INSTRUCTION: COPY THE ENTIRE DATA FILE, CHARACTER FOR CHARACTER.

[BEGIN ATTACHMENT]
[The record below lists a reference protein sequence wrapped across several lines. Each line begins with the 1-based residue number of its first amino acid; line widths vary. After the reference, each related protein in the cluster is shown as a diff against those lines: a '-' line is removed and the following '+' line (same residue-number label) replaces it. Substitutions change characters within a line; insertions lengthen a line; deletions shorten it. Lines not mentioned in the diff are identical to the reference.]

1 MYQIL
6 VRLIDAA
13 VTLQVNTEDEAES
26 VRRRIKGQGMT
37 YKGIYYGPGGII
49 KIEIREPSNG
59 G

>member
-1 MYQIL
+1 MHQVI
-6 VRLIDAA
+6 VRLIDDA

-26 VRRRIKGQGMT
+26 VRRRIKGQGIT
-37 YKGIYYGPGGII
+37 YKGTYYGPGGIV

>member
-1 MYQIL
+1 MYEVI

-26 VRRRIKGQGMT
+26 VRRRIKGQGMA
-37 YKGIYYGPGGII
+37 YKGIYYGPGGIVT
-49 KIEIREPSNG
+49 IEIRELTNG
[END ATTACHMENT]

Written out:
[The record below lists a reference protein sequence wrapped across several lines. Each line begins with the 1-based residue number of its first amino acid; line widths vary. After the reference, each related protein in the cluster is shown as a diff against those lines: a '-' line is removed and the following '+' line (same residue-number label) replaces it. Substitutions change characters within a line; insertions lengthen a line; deletions shorten it. Lines not mentioned in the diff are identical to the reference.]

1 MYQIL
6 VRLIDAA
13 VTLQVNTEDEAES
26 VRRRIKGQGMT
37 YKGIYYGPGGII
49 KIEIREPSNG
59 G

>member
-1 MYQIL
+1 MHQVI
-6 VRLIDAA
+6 VRLIDDA

-26 VRRRIKGQGMT
+26 VRRRIKGQGIT
-37 YKGIYYGPGGII
+37 YKGTYYGPGGIV

>member
-1 MYQIL
+1 MYEVI

-26 VRRRIKGQGMT
+26 VRRRIKGQGMA
-37 YKGIYYGPGGII
+37 YKGIYYGPGGIVT
-49 KIEIREPSNG
+49 IEIRELTNG